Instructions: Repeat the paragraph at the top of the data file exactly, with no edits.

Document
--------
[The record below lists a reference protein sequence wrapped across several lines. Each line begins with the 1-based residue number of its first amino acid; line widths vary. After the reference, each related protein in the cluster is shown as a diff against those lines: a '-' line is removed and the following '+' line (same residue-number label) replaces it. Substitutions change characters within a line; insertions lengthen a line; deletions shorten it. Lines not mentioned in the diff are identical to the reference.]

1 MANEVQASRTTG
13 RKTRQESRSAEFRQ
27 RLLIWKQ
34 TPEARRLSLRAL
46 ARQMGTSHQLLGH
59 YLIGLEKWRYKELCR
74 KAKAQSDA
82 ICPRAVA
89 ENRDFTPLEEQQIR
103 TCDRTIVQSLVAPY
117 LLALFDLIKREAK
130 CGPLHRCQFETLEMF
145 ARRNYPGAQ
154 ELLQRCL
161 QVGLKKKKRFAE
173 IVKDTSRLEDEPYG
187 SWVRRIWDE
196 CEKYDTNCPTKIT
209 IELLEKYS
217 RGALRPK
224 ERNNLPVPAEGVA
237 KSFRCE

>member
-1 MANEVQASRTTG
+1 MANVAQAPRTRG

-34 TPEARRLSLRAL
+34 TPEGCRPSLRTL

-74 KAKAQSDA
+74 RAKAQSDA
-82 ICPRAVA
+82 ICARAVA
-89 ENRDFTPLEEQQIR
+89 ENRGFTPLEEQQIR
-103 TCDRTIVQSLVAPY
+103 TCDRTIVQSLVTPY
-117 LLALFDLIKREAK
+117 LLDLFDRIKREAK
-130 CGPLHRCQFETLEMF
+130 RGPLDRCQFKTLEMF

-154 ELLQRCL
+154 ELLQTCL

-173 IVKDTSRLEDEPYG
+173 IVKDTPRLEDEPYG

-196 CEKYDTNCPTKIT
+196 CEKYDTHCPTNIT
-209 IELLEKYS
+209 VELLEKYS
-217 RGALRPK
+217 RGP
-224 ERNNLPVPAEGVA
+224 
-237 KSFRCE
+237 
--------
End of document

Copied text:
[The record below lists a reference protein sequence wrapped across several lines. Each line begins with the 1-based residue number of its first amino acid; line widths vary. After the reference, each related protein in the cluster is shown as a diff against those lines: a '-' line is removed and the following '+' line (same residue-number label) replaces it. Substitutions change characters within a line; insertions lengthen a line; deletions shorten it. Lines not mentioned in the diff are identical to the reference.]